In the late eighties and early nineties , I traveled often to Peru to analyze the macroeconomic situation of the country. Most Peruvians I interacted with were negative about the prospects of the country .After decades of economic decline and years of rising terrorism, they had very good reasons to be negative .At the time, “a pessimist was indeed a well informed optimist”. The most eloquent expression of Peru’s decadence was Mario Vargas Llosa‘s fatalist quote: “when did Peru get screwed up?” .These were the words of a central character in his 1969 masterpiece “Conversations in the Cathedral.” The mood has improved markedly since the nineties – along with successful economic reform – but at any hint of crisis, local or international, pessimism looms again high in the horizon.
In fact, there is very little to feel optimistic about nowadays anywhere .The shock-waves of the meltdown at the epicenter of the world’s finances, alas, have touched all countries and all pockets. Although we may have already seen the worst in financial markets, the effects on falling production and unemployment lay ahead. For 2009, the IMF now projects recession in the US, the European Union, and Japan and drastic deceleration in developing countries. For the world economy as a whole, the IMF sets growth at 3% but with risks the downside. Investment banks forecast world growth at between 1% and 2 %.
However, not every country has fared equally .Some have shown resilience and others vulnerability. Peru ranks high among the former .The stability of the exchange and interest rates has not required much central bank intervention and banks and corporates have stayed afloat. The yields on Peruvian bonds bought and sold by international investors –a gauge of country risk – have stayed close those of Mexico and Brazil, and at times even below ; by and large yields have kept below 10 %. Not bad at all in markets where heightened apprehension and risk-aversion are kings.
Furthermore , international agencies forecast that Peru will continue to grow at a fast pace in 2009 .As can be seen in the table below, the IMF recently increased the growth estimate for Peru in 2009 from 6% in April to 7% in October . Last week, Morgan Stanley (MS) published a less rosy picture, and in my view a more realistic one. MS estimates that Latin America would grow at half the rate estimated by the IMF: 1.5% versus 3.1 %. In what the IMF and MS agree is that in 2009, Peru will be the fastest growing economy in the region. In MS’s calculations, Peru would grow at 4%; still more than double the rate of growth of any of the other large economies of the region.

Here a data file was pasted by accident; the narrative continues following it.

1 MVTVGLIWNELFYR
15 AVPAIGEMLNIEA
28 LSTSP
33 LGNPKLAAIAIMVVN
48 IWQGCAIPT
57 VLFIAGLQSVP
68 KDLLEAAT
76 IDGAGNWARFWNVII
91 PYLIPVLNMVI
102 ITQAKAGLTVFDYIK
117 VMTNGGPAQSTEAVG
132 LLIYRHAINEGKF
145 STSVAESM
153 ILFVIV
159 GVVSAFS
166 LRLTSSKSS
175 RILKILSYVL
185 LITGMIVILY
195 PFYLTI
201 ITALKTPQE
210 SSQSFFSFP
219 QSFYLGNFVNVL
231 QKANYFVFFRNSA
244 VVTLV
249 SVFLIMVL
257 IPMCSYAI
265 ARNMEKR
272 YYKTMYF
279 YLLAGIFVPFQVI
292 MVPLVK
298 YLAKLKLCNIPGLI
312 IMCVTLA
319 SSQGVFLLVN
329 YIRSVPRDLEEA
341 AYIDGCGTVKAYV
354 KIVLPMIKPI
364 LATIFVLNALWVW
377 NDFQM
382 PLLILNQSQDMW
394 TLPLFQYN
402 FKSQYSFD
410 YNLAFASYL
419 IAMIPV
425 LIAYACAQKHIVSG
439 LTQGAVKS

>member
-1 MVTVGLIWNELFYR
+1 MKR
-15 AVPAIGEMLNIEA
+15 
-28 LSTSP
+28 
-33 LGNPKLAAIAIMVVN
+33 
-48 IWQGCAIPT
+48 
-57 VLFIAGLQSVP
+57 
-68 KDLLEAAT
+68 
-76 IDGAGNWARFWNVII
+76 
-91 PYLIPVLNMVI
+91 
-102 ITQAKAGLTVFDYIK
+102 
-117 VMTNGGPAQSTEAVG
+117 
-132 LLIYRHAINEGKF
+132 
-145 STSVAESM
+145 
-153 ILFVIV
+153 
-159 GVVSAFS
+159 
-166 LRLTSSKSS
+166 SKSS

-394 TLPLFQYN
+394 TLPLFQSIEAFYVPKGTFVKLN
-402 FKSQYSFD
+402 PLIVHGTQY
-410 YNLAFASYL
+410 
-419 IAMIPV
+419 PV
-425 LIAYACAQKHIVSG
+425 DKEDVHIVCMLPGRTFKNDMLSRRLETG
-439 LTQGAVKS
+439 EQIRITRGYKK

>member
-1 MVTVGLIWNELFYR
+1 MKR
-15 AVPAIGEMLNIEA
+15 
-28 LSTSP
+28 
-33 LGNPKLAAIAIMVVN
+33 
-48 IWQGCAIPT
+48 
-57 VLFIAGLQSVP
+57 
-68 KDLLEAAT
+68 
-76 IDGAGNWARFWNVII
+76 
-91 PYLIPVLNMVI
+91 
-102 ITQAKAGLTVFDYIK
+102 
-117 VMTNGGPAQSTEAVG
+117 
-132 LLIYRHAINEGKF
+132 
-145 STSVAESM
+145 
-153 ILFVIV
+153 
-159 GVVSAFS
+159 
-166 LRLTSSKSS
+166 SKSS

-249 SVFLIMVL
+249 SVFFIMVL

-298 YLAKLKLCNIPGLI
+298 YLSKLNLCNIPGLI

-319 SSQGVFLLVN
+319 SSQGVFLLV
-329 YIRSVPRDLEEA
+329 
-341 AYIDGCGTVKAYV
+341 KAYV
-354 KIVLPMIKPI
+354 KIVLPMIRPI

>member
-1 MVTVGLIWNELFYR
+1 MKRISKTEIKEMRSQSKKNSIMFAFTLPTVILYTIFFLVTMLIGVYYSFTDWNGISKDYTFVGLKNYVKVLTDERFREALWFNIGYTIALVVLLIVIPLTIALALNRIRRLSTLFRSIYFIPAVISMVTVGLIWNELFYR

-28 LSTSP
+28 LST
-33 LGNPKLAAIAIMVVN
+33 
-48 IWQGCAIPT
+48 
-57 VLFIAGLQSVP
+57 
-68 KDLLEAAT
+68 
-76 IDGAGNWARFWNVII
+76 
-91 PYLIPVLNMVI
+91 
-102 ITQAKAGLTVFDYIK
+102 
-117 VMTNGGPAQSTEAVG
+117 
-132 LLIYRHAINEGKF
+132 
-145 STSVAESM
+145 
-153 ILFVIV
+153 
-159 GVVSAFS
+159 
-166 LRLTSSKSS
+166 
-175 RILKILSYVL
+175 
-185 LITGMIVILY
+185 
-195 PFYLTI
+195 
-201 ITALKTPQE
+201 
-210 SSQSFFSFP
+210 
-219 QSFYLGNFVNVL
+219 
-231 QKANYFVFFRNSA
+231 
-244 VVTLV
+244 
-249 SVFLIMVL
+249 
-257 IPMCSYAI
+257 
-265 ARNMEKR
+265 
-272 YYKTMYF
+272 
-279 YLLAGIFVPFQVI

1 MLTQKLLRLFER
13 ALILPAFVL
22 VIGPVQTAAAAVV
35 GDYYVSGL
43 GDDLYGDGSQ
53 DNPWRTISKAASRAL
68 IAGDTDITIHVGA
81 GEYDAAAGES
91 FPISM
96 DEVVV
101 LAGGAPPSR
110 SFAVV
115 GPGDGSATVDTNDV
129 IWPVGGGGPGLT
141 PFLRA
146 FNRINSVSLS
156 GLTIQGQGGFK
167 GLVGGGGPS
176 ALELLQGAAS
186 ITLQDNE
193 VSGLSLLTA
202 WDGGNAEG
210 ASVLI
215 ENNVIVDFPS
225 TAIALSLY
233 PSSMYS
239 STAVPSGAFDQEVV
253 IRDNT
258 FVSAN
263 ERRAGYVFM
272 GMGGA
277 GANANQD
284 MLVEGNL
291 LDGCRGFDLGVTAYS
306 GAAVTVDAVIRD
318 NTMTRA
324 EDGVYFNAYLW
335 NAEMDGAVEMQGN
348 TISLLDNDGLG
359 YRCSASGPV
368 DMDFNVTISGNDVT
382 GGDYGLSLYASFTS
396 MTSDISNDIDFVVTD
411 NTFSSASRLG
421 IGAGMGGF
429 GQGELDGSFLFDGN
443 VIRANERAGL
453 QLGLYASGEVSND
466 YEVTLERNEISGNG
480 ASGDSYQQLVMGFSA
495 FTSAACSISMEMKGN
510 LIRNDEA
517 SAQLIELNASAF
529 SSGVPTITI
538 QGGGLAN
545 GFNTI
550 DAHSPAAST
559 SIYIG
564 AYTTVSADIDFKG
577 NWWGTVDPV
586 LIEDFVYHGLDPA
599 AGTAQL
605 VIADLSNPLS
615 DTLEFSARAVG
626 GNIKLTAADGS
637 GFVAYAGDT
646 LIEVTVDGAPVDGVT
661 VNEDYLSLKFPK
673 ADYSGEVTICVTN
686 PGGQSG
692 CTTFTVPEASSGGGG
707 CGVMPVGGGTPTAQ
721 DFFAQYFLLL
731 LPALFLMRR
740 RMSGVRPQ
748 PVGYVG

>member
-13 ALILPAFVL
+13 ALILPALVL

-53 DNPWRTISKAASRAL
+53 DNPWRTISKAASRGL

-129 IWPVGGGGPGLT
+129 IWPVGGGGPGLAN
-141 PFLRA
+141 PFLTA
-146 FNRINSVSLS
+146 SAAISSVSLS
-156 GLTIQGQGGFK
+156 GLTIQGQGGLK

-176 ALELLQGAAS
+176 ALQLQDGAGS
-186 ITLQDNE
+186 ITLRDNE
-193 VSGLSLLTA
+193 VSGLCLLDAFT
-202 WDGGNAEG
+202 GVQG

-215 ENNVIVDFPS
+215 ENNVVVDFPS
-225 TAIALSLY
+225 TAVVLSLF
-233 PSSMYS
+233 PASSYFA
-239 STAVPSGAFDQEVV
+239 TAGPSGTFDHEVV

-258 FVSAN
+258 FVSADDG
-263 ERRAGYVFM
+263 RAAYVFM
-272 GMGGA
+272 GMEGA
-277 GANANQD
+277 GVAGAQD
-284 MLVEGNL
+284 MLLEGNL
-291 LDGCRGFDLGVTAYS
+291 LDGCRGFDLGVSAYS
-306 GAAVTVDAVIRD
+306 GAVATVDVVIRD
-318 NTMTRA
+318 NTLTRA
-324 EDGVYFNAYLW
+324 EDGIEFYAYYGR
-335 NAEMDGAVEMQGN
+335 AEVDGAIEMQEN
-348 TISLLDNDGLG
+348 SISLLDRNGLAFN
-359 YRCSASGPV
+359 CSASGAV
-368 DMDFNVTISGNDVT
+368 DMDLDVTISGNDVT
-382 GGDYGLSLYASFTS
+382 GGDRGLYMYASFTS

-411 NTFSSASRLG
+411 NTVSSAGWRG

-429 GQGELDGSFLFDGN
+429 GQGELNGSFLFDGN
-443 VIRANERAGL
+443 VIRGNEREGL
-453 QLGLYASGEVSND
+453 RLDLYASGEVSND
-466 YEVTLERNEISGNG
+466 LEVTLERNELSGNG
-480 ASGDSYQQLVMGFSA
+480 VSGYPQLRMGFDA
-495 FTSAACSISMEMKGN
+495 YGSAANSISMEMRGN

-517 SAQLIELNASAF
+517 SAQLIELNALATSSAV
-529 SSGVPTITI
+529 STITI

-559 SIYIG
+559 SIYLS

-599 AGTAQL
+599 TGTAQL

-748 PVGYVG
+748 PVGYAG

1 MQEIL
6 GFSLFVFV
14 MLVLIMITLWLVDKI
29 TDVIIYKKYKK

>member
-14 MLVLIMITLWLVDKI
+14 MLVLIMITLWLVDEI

Several reasons weigh heavily in these projections. First, Peru’s resilience to the current meltdown. Second, Peru’s track record of economic reform. Third, the strong pipeline of FDI projects, totaling US$ 36 billion for 2009 -2011 – many of which under execution. And forth, budget slack for countercyclical policies in the form of supplemental public investment and social expenditures. That slack owes to the sterilization of the commodity boom –Peru exports inter alia minerals – by the Central Bank and the Peruvian Treasury from 2005 to 2008 . In that period, the budget was brought into a surplus of 3% of GDP per year and the Central Bank accumulated a flow of US$ 16 billion (or 13% of GDP) of international reserves via open market purchases.
During the last two months, nevertheless, headline news and commentary in Lima have focused on two “negatives”: the crash of the Peruvian stock exchange and the related losses of the private administrators of pension funds (or AFPs as the acronym in Spanish goes ) .AFPs are allowed to invest about one third of total assets in equities, and these are now value impaired. As of late October, the loss had reached US$ 3.5 billion in a consolidated balance sheet of US$21 billion .Undoubtedly, if stock prices were not to recover in the coming months or couple of years, the loss could cause hardship for future pensioners and/or strain to the government purse. History tells us, however, that stocks eventually bounce back. The rebound of Peruvian stocks during the last week has been particularly strong: about 30%.
In assessing Peru’s performance on these two “negatives”, one has to gauge them against relevant international benchmarks . In September, the largest insurance and pension company in the world, AIG, collapsed and the US government had to come up with money to the rescue. Likewise, the Argentine authorities jumped to nationalize pension companies so as to forestall default on its sovereign bonds. In parallel, stock markets have fallen everywhere .And the list of external calamities goes on and on. In comparative terms, Peru’s downside has been relatively limited.
Press and pundits in Lima – with few exceptions here and there – have lost a once- in- a -lifetime opportunity: cheer up the relative strength of the Peruvian economy in the midst of unprecedented global weakness.